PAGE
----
In Shelley's poem, the gloom arises from the speaker's consciousness of the impurity of the human imagination; in Rossetti's sonnets a similar gloom issues from his awareness of the impurity of romantic love; for Eliot, the impurity of language is cause for despair. The ghost notes, paraphrasing Mallarmé, that ''our concern was speech, and speech impelled us / To purify the dialect of the tribe / And urge the mind to aftersight and foresight.'' But Eliot seems aware that this goal is doomed to failure. Interestingly, Mallarmé had spoken merely of giving a more pure sense (''un sens plus pur'') to the words of the tribe. ''To purify the dialect of the tribe'' suggests something much more, an enterprise, as Poirier would argue, beyond the powers of poetry, even without the additional injunction to ''urge the mind to aftersight and foresight.'' Like Rousseau in ''the Triumph of Life,'' the ghost in ''Little Gidding'' offers his interviewer only the fruits of defeated purpose, ''gifts reserved for age / To set a crown upon your lifetime's effort.'' These include such things as ''the cold friction of expiring sense / Without enchantment,'' the ''bitter tastelessness of shadow fruit,'' ''the conscious impotence of rage,'' and ''the rending pain of re-enactment / Of all that you have done, and been.'' The best hope the ghost can offer of escape from the inferno of desire is a sort of purgatory of art, where the ''exasperated spirit,'' moving tentatively ''From wrong to wrong,'' may be ''restored by that refining fire / Where you must move in measure, like a dancer.'' It is at once a state of effort and of grace, and far from the bravado of purifying language itself. Indeed, ''Little Gidding'' tests the ''no man's land'' at the boundary of poetic language as a condition of faith in the modern era, an era obviously less conducive to such faith than Dante's own. Eliot's use of the Dantean motif, like Shelley's and Rossetti's, highlights not so much a moment of affirmation as one of doubt, of darker musings on the frailties of modern man.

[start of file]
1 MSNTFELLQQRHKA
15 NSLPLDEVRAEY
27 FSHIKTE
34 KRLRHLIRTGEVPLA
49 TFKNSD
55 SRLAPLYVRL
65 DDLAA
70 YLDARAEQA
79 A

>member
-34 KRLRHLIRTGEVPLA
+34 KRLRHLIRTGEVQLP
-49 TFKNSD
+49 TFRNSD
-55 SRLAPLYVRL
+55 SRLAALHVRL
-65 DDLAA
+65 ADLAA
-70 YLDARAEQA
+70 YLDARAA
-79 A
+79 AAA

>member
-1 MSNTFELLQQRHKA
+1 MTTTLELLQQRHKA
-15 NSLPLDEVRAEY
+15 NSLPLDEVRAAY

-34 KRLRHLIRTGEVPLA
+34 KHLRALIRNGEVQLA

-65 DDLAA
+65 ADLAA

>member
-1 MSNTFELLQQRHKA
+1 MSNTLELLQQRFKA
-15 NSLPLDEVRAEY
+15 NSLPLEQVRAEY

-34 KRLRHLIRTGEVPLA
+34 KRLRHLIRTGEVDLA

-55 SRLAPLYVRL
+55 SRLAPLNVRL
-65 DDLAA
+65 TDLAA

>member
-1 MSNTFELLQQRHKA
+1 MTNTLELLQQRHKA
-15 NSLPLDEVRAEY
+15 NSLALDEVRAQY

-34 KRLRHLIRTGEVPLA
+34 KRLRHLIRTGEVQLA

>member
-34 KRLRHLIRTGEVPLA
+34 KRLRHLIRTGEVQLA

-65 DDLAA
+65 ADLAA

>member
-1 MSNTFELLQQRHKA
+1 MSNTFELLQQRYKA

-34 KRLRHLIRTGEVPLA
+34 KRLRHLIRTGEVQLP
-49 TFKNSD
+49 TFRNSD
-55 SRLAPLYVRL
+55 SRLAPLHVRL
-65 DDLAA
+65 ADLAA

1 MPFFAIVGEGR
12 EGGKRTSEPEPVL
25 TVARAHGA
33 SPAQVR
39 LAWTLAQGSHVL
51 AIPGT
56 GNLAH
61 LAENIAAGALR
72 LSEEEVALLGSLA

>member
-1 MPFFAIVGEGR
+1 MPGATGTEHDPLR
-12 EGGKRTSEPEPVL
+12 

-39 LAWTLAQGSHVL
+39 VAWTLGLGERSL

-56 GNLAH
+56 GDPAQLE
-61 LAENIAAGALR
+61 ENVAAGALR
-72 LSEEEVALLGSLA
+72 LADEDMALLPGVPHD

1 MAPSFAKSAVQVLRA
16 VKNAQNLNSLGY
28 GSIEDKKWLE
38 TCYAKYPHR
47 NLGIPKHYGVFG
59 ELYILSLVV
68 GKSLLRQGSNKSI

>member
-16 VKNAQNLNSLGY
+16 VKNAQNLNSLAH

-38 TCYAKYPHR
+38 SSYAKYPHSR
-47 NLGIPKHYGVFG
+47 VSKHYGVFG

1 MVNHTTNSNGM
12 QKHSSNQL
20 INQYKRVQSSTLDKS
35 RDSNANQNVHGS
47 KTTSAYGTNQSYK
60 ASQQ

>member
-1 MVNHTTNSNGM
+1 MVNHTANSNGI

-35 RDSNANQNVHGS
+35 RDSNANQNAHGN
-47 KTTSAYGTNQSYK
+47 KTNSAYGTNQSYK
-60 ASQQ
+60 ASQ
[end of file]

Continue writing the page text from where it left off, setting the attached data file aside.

For these things have served their purpose: let them be.
So with your own, and pray they be forgiven
By others, as I pray you to forgive
Both good and bad. Last season's fruit is eaten
And the fullfed beast shall kick the empty pail.
For last year's words belong to last year's language
And next year's words await another voice.
In his later poems in terza rima, Allen Tate also finds in the example of Dante a vehicle for the exploration of dark, modern subjects. ''The Swimmers'' is a straightforward and effective narrative that describes a childhood memory of a lynching. ''The Buried Lake'' is a more difficult poem that makes use of the Dantean motif of meeting with the dead to explore the relationship of poetic inspiration and religious faith in the modern world. Typically, it presents itself as a dream, a nocturnal visit to the unconscious where the speaker ''had kept opaque / Down deeper than the canyons undersea / The sullen spectrum of a buried lake / Nobody saw; not seen even by me.''